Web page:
How craft makes the ordinary, extraordinary

Parasite is a damn good movie. I know this because it just won Best Picture in the 92nd Academy Awards. Don’t worry, this isn’t another self-indulgent creative post about the importance of awards in defining excellence. It’s a self-indulgent creative post about the importance of craft in creating it.

The first Oscar was awarded in 1929. Back then, there were just twelve different categories including the “Best Engineering Effects”. But even those very first Academy Awards acknowledged, respected and rewarded the importance of outstanding craft in creating amazing movies.

These days, there are 24 categories. We all know the big ones. But to win an Oscar in Best Costume Design, Best Film Editing or Best Sound Editing is to also be recognised as best in the world at something very special. And it’s passion for amazing craft that adds up to brilliant movies.


This year’s Oscars saw eight amazing films nominated as Best Picture. All of them had multiple nominations in other categories. Joker and Once upon a time in Hollywood were nominated in ten other craft categories. So just about every element of the craft in those movies was considered best in the world. Great creative product is born of great craft.


Google tells us there were 786 movies released in America and Canada last year. Just twelve made the cut for Best Picture at the Oscars. That’s a 1.5% strike rate. And it doesn’t account for the thousands of movies from other areas – and the stream of straight-to-small screen stuff via Netflix and the like.

Even there – in a world of infinite choice straight down the pipe, we cut through clutter and only tell our friends about content that’s crafted. Stranger Things, GOT, The Bodyguard, The Crown, House of Cards – you name it, you loved it because of great writing, great acting, great effects, great lighting, great costumes – great craft.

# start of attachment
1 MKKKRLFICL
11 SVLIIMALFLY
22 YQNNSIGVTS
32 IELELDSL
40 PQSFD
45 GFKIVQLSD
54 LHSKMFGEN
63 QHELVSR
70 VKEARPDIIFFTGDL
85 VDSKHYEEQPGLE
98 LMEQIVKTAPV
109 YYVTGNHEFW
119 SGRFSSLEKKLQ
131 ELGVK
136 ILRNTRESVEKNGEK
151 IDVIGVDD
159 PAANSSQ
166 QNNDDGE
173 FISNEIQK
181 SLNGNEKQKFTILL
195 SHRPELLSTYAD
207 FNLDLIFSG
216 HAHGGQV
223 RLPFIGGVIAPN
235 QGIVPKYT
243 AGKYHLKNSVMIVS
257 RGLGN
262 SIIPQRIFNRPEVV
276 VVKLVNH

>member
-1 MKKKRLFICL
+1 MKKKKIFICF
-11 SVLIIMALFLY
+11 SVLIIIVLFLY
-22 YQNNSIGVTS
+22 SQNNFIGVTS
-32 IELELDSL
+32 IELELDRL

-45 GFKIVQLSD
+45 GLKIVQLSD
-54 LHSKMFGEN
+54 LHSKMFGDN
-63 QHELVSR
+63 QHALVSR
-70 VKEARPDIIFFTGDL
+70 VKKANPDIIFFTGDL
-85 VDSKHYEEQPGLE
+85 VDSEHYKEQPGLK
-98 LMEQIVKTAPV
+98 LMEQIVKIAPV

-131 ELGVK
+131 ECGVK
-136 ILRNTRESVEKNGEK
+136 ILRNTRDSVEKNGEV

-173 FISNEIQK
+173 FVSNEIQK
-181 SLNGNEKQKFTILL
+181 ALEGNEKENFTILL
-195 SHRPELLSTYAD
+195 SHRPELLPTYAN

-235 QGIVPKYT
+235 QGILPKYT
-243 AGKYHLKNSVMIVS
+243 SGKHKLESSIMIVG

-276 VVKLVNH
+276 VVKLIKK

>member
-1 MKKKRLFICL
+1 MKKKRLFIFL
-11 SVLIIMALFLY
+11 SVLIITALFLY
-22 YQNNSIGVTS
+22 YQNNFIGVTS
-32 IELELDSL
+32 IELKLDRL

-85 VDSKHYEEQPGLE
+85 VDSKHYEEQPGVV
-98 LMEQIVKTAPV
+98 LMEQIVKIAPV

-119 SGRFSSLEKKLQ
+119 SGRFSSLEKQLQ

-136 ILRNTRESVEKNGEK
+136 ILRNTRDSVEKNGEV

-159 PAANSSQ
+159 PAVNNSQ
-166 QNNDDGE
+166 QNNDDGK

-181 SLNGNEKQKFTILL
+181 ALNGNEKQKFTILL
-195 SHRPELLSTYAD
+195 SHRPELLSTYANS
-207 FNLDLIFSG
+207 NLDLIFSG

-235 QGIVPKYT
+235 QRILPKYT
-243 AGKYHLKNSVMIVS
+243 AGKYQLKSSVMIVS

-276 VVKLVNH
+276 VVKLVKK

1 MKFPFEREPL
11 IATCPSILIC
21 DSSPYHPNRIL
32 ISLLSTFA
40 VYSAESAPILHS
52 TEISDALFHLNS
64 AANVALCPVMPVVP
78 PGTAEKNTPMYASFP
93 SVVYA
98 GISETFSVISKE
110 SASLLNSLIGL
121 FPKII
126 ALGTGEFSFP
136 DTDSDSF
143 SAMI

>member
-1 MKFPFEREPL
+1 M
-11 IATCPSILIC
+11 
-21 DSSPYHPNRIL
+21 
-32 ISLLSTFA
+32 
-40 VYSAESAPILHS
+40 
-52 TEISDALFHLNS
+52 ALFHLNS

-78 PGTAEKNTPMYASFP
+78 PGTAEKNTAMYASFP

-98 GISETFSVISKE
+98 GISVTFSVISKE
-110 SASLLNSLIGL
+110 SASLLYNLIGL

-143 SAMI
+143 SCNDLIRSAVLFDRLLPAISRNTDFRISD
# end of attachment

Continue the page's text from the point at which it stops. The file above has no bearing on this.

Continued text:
So what is craft, exactly? The Oxford English Dictionary defines it as a verb, to make something using special skills. And those specialists don’t become specialist by accident. Great craft is born of passion and a talent that’s earned through tenacity. People who know their craft, love their craft. The writers, the artists, the actors and the directors. Nobody ever made a feature film worth talking about without a hundred earlier attempts littering their experience.

But the biggest thing about craft is that true craftspeople don’t do what they don’t do. In an era defined by cheap tools and simple tech, anyone can shoot a movie on their mobile. But the best of the best (the stuff we all talk about) is a showcase of craftspeople playing in position. Writers write. Directors direct. Actors create empathy through humanity. If you’ve ever been to a decent shoot and wondered what all the different people do, the answer is simple. They all do what they’re best at – with full respect for everyone else’s craft.


Going back to the 786 movies released in the US last year, advertising is next level. There were 31,000 ads entered into Cannes – just under 30 awarded a Grand Prix. That’s about a 0.01% strike rate. We make a lot of stuff that means very little.

But what if we focused on craft? What if we re-directed our always-on passion for ‘content’ and just made one thing, brilliantly? What if we spent time, tenacity and passion crafting something so amazing that people that find it hard to forget?

Because that’s the point, right? It’s not all about the three second splash between wedding photos and restaurant rants on Facebook. It’s about communicating stories that people actually remember. And the beating heart of all of those is craft.

That’s what I reckon, what do you think?

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Michael Goldthorpe is Managing Partner at Hunch.

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